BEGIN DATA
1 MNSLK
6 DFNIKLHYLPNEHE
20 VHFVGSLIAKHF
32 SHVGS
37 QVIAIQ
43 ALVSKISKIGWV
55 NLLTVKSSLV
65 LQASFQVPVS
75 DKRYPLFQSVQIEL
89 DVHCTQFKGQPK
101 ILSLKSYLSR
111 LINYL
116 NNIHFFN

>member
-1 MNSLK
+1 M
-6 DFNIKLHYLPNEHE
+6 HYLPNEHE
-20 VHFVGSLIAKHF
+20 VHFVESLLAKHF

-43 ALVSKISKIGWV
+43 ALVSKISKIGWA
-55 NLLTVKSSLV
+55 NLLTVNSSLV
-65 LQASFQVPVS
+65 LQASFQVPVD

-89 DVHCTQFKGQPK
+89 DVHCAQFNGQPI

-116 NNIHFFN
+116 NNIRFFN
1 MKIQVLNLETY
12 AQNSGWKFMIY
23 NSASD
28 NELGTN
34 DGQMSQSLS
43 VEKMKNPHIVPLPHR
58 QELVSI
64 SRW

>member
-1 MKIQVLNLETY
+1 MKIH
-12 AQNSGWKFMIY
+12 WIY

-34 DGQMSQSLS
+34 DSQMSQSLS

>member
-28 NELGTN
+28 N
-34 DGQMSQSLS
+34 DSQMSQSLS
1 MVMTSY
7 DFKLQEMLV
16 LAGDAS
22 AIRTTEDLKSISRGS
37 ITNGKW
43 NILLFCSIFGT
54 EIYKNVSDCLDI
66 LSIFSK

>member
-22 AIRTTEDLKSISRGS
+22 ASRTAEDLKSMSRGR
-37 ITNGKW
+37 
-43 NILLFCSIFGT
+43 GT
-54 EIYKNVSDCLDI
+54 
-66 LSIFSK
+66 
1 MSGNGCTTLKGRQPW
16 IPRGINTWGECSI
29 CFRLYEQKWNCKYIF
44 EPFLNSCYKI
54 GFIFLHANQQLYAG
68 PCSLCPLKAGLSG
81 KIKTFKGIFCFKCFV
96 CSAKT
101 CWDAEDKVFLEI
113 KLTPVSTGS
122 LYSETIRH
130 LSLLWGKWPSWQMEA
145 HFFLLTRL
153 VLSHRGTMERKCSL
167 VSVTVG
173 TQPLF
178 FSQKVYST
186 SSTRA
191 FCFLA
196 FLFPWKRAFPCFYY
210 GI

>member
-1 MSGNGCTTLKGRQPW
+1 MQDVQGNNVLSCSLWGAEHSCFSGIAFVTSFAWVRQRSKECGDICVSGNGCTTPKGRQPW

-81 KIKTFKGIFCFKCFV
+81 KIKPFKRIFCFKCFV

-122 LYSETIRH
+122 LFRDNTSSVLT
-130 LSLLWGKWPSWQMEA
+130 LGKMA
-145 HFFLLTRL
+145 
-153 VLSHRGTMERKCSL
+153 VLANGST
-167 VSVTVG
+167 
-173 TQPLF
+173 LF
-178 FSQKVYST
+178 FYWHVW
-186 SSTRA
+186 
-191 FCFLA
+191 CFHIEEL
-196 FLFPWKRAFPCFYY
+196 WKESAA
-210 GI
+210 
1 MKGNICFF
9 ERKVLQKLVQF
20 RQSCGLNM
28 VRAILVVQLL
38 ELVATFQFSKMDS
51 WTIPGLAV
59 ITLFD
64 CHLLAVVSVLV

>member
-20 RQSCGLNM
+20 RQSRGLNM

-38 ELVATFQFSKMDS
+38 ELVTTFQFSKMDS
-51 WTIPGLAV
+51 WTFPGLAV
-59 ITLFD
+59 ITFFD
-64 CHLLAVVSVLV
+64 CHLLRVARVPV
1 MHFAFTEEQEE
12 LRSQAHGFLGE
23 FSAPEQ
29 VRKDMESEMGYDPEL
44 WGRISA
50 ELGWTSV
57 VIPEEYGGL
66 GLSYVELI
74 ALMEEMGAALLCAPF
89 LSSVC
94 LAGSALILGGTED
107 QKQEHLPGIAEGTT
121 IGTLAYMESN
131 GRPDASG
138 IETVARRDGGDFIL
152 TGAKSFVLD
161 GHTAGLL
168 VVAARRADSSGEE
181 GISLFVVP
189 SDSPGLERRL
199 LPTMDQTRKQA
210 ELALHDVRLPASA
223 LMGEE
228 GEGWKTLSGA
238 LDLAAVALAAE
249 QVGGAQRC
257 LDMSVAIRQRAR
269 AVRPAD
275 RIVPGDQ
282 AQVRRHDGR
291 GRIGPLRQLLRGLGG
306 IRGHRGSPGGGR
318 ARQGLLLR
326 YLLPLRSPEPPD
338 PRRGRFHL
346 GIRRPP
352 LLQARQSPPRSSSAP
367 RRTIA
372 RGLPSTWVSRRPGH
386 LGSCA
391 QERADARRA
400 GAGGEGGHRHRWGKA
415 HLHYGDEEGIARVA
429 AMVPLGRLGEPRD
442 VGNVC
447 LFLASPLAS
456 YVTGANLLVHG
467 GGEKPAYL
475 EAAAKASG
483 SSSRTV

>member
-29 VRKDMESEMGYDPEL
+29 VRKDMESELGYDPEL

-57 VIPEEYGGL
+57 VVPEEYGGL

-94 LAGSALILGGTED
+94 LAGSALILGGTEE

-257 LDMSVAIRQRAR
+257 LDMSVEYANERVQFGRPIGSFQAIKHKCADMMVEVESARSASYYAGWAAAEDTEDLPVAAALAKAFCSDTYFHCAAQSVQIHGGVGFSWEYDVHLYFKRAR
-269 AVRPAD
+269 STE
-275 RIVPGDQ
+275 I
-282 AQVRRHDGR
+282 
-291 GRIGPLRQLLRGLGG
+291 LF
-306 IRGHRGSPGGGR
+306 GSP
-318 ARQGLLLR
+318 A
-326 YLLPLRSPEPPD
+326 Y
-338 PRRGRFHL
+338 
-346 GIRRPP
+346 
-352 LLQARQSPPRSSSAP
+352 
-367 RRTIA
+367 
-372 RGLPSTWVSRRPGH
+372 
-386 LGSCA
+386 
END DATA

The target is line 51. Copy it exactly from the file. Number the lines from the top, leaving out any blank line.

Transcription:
1 MVMTSY